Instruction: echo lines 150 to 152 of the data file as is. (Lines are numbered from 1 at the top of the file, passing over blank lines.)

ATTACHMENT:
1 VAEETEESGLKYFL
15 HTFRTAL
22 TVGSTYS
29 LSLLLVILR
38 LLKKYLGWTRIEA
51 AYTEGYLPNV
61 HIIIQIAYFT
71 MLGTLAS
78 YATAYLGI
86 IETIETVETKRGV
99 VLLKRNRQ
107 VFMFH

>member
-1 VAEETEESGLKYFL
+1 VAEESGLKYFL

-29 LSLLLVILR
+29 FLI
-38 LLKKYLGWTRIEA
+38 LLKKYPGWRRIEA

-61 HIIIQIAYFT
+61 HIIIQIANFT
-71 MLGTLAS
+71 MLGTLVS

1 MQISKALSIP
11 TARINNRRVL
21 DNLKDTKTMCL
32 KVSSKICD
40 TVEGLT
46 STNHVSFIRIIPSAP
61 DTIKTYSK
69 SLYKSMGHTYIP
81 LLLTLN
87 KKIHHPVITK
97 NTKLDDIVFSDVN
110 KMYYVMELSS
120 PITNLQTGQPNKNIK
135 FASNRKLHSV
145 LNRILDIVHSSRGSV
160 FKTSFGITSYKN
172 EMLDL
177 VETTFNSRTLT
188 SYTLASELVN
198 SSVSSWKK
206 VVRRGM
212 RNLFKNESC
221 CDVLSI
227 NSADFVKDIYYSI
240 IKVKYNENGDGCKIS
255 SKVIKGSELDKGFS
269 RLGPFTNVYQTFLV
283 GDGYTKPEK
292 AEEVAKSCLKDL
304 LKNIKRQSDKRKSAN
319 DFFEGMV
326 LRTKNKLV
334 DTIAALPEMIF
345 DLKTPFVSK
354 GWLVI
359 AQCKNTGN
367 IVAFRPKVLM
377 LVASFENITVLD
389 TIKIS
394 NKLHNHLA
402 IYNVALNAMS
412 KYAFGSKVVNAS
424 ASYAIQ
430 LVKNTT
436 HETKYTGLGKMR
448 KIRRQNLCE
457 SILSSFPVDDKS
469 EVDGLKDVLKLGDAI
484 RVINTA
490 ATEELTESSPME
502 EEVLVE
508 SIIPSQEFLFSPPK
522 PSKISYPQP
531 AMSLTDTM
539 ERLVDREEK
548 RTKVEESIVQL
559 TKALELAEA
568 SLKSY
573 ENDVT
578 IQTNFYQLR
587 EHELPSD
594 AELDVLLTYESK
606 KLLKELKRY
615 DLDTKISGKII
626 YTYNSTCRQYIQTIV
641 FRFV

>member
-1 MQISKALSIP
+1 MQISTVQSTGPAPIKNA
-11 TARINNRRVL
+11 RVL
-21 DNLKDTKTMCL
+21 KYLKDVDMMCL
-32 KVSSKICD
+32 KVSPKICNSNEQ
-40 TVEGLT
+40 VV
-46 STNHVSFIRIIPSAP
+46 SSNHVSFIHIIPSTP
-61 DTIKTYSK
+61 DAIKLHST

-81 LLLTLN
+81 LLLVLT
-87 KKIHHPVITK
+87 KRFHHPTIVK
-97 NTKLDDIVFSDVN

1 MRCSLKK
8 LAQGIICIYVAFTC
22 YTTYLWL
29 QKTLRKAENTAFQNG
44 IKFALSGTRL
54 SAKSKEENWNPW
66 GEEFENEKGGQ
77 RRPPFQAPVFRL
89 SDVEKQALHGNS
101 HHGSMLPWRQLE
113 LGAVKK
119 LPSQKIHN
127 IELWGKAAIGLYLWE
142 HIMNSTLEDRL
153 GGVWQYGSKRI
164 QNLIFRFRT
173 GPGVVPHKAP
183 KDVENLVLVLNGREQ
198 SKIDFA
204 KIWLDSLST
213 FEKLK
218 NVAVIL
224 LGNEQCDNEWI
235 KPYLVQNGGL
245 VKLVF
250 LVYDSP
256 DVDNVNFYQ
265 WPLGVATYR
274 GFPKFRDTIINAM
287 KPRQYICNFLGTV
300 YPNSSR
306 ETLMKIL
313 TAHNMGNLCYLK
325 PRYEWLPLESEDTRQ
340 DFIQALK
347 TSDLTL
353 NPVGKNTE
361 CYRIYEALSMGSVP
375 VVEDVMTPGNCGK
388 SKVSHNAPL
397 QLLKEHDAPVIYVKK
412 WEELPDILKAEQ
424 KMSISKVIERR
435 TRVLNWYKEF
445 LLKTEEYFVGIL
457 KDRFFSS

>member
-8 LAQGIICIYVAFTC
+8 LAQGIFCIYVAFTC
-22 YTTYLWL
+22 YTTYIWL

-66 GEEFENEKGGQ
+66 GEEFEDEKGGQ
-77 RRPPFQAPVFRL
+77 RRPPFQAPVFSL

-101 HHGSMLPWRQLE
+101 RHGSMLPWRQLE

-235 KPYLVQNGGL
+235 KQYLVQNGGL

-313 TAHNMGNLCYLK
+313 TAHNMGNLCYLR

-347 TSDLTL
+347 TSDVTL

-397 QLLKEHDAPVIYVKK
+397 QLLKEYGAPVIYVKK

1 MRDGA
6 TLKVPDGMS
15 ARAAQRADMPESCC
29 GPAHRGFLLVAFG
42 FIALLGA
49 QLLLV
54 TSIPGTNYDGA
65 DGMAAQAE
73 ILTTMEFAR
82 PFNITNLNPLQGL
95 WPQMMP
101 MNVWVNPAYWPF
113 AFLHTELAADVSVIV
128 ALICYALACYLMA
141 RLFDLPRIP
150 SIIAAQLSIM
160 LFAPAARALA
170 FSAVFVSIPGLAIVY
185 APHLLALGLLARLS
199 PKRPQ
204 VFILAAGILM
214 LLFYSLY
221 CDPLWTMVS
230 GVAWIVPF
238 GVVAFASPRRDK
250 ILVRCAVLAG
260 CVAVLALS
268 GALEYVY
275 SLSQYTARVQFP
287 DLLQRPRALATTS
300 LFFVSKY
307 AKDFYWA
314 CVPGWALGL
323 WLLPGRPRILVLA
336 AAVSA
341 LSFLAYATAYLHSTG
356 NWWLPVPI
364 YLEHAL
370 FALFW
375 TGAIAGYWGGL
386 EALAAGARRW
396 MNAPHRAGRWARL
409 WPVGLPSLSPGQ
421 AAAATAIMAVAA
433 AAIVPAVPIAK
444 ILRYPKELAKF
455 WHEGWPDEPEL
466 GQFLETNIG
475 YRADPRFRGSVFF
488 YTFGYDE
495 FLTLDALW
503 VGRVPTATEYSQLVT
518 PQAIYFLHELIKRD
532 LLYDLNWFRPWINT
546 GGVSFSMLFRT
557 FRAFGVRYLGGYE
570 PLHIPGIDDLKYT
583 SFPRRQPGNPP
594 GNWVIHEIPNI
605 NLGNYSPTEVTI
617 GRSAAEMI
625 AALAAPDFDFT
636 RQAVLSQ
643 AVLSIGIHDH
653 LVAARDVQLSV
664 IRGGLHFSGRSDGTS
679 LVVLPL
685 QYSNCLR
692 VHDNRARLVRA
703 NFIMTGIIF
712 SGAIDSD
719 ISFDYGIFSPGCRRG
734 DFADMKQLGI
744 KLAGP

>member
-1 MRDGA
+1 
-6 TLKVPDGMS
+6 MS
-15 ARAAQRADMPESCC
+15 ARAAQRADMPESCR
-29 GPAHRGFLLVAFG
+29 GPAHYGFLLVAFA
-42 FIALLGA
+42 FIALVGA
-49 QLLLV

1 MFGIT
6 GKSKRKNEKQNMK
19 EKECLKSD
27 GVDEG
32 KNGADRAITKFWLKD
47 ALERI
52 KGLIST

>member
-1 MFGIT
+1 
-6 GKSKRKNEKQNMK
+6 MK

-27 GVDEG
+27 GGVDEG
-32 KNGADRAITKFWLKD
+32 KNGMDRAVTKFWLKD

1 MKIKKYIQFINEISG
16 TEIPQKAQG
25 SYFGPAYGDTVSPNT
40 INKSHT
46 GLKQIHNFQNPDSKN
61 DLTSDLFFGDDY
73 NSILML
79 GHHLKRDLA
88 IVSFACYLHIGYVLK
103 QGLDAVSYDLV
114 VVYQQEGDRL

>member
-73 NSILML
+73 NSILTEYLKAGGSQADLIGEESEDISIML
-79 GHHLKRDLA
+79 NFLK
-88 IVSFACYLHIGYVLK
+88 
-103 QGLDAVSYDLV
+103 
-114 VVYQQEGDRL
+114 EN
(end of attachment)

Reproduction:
397 QLLKEHDAPVIYVKK
412 WEELPDILKAEQ
424 KMSISKVIERR